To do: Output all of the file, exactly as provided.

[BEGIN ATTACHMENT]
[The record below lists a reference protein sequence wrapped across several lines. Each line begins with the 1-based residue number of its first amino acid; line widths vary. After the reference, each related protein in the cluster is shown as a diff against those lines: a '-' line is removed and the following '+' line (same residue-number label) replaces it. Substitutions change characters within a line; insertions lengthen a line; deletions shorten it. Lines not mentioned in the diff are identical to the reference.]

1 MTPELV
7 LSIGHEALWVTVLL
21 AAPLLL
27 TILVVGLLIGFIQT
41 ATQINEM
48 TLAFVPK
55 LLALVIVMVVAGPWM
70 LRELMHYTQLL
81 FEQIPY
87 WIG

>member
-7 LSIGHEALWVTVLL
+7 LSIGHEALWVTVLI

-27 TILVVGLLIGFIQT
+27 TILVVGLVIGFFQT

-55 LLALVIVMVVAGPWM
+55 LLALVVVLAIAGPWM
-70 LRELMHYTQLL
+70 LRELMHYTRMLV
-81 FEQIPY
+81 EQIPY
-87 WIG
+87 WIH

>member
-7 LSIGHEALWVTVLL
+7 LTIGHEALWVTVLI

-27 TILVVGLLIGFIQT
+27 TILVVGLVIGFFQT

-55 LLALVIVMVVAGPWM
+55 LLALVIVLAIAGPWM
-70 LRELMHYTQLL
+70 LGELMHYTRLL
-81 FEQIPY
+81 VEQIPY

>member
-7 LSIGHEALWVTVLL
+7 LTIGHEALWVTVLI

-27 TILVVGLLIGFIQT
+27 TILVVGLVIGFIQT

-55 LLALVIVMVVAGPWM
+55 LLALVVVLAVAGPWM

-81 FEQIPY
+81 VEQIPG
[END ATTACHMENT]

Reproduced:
[The record below lists a reference protein sequence wrapped across several lines. Each line begins with the 1-based residue number of its first amino acid; line widths vary. After the reference, each related protein in the cluster is shown as a diff against those lines: a '-' line is removed and the following '+' line (same residue-number label) replaces it. Substitutions change characters within a line; insertions lengthen a line; deletions shorten it. Lines not mentioned in the diff are identical to the reference.]

1 MTPELV
7 LSIGHEALWVTVLL
21 AAPLLL
27 TILVVGLLIGFIQT
41 ATQINEM
48 TLAFVPK
55 LLALVIVMVVAGPWM
70 LRELMHYTQLL
81 FEQIPY
87 WIG

>member
-7 LSIGHEALWVTVLL
+7 LSIGHEALWVTVLI

-27 TILVVGLLIGFIQT
+27 TILVVGLVIGFFQT

-55 LLALVIVMVVAGPWM
+55 LLALVVVLAIAGPWM
-70 LRELMHYTQLL
+70 LRELMHYTRMLV
-81 FEQIPY
+81 EQIPY
-87 WIG
+87 WIH

>member
-7 LSIGHEALWVTVLL
+7 LTIGHEALWVTVLI

-27 TILVVGLLIGFIQT
+27 TILVVGLVIGFFQT

-55 LLALVIVMVVAGPWM
+55 LLALVIVLAIAGPWM
-70 LRELMHYTQLL
+70 LGELMHYTRLL
-81 FEQIPY
+81 VEQIPY

>member
-7 LSIGHEALWVTVLL
+7 LTIGHEALWVTVLI

-27 TILVVGLLIGFIQT
+27 TILVVGLVIGFIQT

-55 LLALVIVMVVAGPWM
+55 LLALVVVLAVAGPWM

-81 FEQIPY
+81 VEQIPG